Combine oil, salt, and water in a saucepan. Bring to a boil. Add flour all at once and mix well with a wooden spoon until the dough leaves the side of pan. Remove from the stove and let it cool off a little. Add eggs, one at a time, mixing well after each addition. Add sugar, grated peels and mix well again.
Heat oil in a large pan that’s about 4 or 5 inches deep. Fill a large pastry bag fitted with a large star tip with the mixture. On each square of parchment paper, pipe out a 3” circle of dough. When the oil starts to shimmer on the surface drop the parchment with the dough circles into the oil. The paper will come off in a few seconds and you can remove it. Fry until golden brown, flip, and fry until the other side is golden. Let cool completely.
Slice in half and fill with chocolate chip ricotta cream. Dust with powdered sugar.
Chocolate Chip Ricotta Cream
2 3/4 cup ricotta
3/4 cup powdered sugar
1/4 cup mini chocolate chips
1 tsp vanilla extract
1 tsp finely grated orange zest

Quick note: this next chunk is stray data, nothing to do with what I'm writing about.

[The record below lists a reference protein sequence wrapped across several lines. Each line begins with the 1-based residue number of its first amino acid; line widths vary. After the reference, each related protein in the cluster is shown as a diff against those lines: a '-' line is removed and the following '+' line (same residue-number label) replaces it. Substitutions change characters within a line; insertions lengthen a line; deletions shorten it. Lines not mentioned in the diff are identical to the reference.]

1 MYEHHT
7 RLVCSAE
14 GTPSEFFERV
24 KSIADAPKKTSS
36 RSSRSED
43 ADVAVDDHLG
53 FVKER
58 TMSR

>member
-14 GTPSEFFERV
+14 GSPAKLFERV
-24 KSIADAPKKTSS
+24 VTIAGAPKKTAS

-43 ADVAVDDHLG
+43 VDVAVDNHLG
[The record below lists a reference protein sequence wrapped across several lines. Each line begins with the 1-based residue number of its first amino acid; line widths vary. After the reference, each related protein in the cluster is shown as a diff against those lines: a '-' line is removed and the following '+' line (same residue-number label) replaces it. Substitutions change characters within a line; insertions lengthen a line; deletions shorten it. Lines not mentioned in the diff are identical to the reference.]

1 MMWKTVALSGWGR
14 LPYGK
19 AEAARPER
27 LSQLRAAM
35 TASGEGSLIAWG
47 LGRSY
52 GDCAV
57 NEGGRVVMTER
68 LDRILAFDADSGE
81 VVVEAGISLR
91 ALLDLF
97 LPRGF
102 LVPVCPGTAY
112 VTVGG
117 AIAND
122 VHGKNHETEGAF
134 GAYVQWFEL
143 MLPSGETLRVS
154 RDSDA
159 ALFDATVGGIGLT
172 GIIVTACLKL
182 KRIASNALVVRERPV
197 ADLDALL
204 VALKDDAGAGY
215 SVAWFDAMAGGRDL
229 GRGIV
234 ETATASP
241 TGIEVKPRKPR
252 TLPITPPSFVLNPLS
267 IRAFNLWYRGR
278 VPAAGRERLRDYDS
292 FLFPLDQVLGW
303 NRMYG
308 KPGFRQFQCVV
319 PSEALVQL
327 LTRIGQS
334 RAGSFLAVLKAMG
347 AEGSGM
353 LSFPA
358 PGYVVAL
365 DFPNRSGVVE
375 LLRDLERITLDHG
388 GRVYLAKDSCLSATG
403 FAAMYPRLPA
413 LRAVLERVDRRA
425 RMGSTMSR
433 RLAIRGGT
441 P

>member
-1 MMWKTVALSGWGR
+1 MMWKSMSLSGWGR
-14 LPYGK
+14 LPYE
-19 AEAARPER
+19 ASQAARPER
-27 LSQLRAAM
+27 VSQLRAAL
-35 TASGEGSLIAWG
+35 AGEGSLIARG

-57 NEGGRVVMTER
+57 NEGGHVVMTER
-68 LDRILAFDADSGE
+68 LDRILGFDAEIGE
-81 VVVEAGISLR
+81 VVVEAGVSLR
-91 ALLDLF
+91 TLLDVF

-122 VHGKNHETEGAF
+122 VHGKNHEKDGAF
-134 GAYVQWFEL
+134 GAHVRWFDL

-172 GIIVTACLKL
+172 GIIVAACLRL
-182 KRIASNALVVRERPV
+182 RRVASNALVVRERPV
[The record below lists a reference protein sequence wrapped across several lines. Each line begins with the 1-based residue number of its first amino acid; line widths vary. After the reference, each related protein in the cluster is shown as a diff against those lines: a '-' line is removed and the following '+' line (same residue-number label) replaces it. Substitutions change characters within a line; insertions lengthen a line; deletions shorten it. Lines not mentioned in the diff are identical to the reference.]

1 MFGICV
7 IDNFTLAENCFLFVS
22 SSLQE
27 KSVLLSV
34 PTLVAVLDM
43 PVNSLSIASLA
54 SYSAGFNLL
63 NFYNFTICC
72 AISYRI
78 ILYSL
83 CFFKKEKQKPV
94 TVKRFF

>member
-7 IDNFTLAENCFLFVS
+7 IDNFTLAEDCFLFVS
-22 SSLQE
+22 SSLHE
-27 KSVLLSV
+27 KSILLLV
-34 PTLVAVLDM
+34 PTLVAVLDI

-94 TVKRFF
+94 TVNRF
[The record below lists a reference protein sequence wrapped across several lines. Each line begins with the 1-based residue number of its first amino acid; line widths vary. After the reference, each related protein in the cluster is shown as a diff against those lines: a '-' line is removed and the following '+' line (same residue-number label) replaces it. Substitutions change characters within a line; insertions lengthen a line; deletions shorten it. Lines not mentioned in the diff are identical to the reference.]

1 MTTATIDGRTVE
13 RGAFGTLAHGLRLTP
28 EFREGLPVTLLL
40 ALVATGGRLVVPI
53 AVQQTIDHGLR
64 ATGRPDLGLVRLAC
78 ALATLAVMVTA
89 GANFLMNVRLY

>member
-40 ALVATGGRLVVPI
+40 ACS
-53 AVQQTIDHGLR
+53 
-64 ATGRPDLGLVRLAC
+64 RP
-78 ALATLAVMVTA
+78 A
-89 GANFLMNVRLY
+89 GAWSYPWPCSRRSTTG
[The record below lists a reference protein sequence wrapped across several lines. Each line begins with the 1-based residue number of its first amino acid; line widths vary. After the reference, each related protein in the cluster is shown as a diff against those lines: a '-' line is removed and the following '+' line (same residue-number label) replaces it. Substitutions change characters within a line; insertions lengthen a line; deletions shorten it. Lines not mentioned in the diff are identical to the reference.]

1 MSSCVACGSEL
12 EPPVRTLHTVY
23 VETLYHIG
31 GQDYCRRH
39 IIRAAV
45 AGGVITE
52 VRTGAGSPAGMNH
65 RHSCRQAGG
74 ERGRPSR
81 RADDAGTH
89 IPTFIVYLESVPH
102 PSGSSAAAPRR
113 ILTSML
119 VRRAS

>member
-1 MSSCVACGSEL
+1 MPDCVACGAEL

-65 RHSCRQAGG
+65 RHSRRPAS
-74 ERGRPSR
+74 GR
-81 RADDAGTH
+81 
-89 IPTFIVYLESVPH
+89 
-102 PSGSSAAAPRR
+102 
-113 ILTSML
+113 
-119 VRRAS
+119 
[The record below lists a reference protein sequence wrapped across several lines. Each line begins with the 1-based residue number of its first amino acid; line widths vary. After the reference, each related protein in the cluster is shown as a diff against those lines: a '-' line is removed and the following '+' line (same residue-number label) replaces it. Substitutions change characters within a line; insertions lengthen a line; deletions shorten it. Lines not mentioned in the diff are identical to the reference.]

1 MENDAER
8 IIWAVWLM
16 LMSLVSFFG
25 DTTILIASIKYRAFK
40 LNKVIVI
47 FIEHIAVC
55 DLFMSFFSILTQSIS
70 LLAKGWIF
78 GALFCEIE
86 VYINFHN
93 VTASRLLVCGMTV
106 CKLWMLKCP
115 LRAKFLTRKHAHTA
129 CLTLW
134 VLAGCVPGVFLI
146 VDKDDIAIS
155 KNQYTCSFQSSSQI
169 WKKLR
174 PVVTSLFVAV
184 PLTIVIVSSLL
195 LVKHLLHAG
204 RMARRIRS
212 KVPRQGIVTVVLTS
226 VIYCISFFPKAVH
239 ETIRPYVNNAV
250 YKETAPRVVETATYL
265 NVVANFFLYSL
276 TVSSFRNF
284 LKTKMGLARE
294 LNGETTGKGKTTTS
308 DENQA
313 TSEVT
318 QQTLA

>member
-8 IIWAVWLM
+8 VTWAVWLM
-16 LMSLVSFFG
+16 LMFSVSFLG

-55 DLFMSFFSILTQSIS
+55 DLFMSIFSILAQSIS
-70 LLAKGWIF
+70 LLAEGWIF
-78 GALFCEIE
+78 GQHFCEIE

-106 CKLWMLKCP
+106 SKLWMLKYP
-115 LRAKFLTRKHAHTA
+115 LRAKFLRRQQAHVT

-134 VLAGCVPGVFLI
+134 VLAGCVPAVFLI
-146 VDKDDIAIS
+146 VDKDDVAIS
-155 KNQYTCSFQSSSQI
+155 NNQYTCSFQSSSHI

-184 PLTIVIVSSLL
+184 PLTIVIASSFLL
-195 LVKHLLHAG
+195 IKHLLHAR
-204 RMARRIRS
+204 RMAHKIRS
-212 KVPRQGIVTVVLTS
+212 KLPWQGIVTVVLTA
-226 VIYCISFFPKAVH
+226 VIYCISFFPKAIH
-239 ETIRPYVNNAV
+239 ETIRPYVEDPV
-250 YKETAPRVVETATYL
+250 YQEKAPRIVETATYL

1/2 tsp fresh orange juice
Line a fine mesh sieve with a layer of cheesecloth and place over a bowl. Put the ricotta into the sieve and place the whole thing into the refrigerator to drain overnight (covered with plastic wrap).
In a large bowl, whip the drained ricotta and powdered sugar with a wooden spoon or spatula until fluffy. Beat in the chocolate chips, vanilla, orange zest and juice. Refrigerate, covered, at least one hour or until ready to use.
Friday, March 4, 2016
I'm trying to shake off the gloomy mood around here. Reading back over my posts as of late, I feel like I've been in a kind of funk and it shows. So I'm purposefully taking on a decidedly more positive tone today. Let's see how it fits, shall we?
I reconnected with an old high school friend not too long ago. She's been through some rough stuff in her life, including some very devastating losses. But she's the most positive person and I'm always looking forward to reading the things she posts on Facebook and scrolling past the inspirational quotes she finds on Instagram. Yup, she's one of THOSE people. Perpetually happy and trying to make the world a better place, one inspirational quote at a time. We all know someone like that, don't we? On our worst days we roll our eyes and scroll quickly past. On our best we think, "Yes! That's exactly how I feel!".